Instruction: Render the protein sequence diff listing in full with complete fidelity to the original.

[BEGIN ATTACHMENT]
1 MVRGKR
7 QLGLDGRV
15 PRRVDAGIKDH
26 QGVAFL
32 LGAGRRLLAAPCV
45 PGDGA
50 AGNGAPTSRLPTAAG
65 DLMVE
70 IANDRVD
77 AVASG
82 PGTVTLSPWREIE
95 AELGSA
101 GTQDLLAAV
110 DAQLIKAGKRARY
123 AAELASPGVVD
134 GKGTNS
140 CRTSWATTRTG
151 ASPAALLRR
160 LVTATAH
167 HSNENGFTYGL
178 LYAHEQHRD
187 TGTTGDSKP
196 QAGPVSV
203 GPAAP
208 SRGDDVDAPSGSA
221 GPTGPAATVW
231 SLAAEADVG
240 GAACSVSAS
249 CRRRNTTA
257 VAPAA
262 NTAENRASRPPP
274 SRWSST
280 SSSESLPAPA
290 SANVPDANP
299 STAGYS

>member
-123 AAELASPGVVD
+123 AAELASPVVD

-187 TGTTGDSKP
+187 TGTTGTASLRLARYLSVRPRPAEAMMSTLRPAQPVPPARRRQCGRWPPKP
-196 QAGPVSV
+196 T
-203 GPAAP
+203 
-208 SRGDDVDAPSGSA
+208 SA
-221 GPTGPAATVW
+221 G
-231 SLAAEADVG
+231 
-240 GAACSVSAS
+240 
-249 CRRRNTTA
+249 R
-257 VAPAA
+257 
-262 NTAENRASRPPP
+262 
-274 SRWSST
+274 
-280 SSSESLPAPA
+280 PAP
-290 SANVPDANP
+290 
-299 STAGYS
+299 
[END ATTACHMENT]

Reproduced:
1 MVRGKR
7 QLGLDGRV
15 PRRVDAGIKDH
26 QGVAFL
32 LGAGRRLLAAPCV
45 PGDGA
50 AGNGAPTSRLPTAAG
65 DLMVE
70 IANDRVD
77 AVASG
82 PGTVTLSPWREIE
95 AELGSA
101 GTQDLLAAV
110 DAQLIKAGKRARY
123 AAELASPGVVD
134 GKGTNS
140 CRTSWATTRTG
151 ASPAALLRR
160 LVTATAH
167 HSNENGFTYGL
178 LYAHEQHRD
187 TGTTGDSKP
196 QAGPVSV
203 GPAAP
208 SRGDDVDAPSGSA
221 GPTGPAATVW
231 SLAAEADVG
240 GAACSVSAS
249 CRRRNTTA
257 VAPAA
262 NTAENRASRPPP
274 SRWSST
280 SSSESLPAPA
290 SANVPDANP
299 STAGYS

>member
-123 AAELASPGVVD
+123 AAELASPVVD

-187 TGTTGDSKP
+187 TGTTGTASLRLARYLSVRPRPAEAMMSTLRPAQPVPPARRRQCGRWPPKP
-196 QAGPVSV
+196 T
-203 GPAAP
+203 
-208 SRGDDVDAPSGSA
+208 SA
-221 GPTGPAATVW
+221 G
-231 SLAAEADVG
+231 
-240 GAACSVSAS
+240 
-249 CRRRNTTA
+249 R
-257 VAPAA
+257 
-262 NTAENRASRPPP
+262 
-274 SRWSST
+274 
-280 SSSESLPAPA
+280 PAP
-290 SANVPDANP
+290 
-299 STAGYS
+299 